We found that we could form a hermetically sealed sodium-sulfur battery by employing the above-described battery casing. The anode, which consists of sodium metal is positioned preferably within the inner casing and its associated outer casing. The cathode is positioned preferably within the outer metallic casing surrounding the inner casing and is in contact with the exterior surface of the inner casing and with the interior of the outer casing. The inner casing and associated outer casing are filled with sodium metal by filling the inner casing through the fill tube and fill opening with molten sodium. The fill tube is then closed, for example, by crimping or by welding. In this manner there is a hermetically sealed anode reactant compartment for the cell. The cathode, which consists of sulfur and sodium polysulfide in a conductive material, is then positioned within the other outer casing of the cell. This is accomplished, for example, by positioning a conductive material such as carbon felt within this outer casing. This outer casing is filled with carbon felt so that it contacts the exterior surface of the inner vessel and extends to the initially open end of the outer casing. The closed end is then welded to the outer casing. Molten sulfur and sodium polysulfide are then filled into this outer casing through the associated fill tube and fill opening, and allowed to solidify within the carbon felt thereby providing the cathode. The fill tube is then closed, for example, by crimping or by welding. The filling tubes enable the evacuation of the battery compartments at temperatures up to 600C with subsequent introductions of sodium and sulfur compound into the evacuated compartments without contact with the atmosphere. This results in a hermetically sealed cathode compartment for the cell. The resulting structure is a hermetically sealed sodium-sulfur cell. While we prefer to fill the inner casings with sodium and position the cathode within the outer casing, the anode and cathode are interchangeable providing the conductive material is included in the cathode compartment.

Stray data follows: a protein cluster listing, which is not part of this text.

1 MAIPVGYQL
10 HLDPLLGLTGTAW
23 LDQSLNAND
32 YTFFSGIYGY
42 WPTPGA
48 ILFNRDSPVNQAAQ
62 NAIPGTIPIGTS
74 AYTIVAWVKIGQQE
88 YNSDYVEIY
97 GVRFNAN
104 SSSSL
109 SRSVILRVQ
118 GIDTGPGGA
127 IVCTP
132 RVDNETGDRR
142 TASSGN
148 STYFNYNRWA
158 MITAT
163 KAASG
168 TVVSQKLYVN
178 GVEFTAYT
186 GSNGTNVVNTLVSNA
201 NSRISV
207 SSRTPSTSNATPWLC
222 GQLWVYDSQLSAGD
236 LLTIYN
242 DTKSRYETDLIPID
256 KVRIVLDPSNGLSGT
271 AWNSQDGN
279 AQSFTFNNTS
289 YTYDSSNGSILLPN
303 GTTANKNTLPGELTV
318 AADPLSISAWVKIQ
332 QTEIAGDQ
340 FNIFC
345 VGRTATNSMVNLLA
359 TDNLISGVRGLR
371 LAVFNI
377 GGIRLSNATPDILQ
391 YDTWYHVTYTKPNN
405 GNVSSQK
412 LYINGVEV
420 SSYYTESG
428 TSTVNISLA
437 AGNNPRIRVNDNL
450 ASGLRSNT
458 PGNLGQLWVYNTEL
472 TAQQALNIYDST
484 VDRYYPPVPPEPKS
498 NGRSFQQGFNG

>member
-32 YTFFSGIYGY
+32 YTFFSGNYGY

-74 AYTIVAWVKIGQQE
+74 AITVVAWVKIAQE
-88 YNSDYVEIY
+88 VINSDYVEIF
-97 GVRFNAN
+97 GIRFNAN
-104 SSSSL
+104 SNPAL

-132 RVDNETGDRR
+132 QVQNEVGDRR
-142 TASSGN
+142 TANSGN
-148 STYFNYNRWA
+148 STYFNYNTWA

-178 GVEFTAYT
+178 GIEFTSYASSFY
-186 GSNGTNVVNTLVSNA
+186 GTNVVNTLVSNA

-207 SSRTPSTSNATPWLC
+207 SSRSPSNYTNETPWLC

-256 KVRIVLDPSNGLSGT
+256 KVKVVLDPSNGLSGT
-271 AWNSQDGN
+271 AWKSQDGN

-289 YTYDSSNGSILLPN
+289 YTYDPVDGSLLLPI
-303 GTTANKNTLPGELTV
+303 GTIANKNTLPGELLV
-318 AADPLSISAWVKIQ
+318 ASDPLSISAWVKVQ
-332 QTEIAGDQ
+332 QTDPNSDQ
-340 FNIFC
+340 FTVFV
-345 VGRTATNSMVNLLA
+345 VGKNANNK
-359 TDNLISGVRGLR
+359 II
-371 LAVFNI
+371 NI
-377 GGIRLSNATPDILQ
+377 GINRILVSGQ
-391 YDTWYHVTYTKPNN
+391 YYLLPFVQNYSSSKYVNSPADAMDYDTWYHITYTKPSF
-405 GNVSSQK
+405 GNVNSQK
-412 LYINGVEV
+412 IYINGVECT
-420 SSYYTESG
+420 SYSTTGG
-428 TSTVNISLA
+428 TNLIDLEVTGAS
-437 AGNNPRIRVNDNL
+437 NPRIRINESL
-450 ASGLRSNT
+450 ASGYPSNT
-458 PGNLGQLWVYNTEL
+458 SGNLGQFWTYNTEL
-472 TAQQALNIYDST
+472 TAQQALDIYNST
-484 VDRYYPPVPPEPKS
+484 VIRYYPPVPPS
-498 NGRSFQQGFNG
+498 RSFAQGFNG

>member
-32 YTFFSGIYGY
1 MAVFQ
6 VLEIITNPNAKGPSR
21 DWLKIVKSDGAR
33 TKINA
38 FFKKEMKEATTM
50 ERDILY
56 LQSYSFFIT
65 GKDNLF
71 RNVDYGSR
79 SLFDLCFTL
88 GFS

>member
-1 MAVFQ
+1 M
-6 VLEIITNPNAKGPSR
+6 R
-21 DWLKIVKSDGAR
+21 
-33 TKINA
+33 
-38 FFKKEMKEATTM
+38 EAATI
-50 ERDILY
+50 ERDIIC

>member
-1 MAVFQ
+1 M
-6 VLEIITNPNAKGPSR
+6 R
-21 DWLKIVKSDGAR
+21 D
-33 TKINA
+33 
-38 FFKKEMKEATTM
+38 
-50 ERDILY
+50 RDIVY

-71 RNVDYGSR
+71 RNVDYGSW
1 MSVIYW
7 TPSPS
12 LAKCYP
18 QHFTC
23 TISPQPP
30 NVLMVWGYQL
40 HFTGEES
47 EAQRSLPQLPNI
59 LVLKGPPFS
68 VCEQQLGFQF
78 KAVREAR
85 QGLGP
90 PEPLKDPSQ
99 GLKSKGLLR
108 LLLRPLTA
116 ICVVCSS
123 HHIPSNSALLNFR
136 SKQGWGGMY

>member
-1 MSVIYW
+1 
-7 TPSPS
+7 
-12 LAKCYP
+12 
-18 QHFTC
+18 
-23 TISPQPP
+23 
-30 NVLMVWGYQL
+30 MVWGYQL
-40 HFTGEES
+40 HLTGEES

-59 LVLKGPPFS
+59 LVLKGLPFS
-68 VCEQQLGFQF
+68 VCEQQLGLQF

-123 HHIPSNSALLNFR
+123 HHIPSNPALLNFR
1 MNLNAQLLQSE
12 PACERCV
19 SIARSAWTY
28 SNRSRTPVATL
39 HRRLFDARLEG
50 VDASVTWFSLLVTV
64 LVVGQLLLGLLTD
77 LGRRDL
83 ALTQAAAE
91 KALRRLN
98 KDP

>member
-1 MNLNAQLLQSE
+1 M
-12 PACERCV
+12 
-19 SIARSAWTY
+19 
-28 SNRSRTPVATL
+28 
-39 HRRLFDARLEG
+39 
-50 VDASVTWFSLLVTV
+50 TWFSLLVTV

For operation of this battery, an appropriate heating device (not shown) surrounds the cell to provide a necessary operating temperature of between 285C and 400 C. Such a heating device can take various conventional forms such as a heating coil or a furnace. In the operation of the present sodium-sulfur battery within its elevated operating temperature during its discharge half cycle sodium ions are passed into the sulfur reactant within the cathode compartment of the cell on the opposite side of the solid sodium ion-conductive material tube. When the sodium atoms are ionized, they release electrons which are carried from the anode compartment by an electric lead (not shown) to the cathode. In this manner electric energy is generated. While a single battery casing and a single hermetically sealed sodium-sulfur cell are described above, it will, of course, be appreciated that a plurality of these single batteries or cells can be used to provide a useful multicell battery.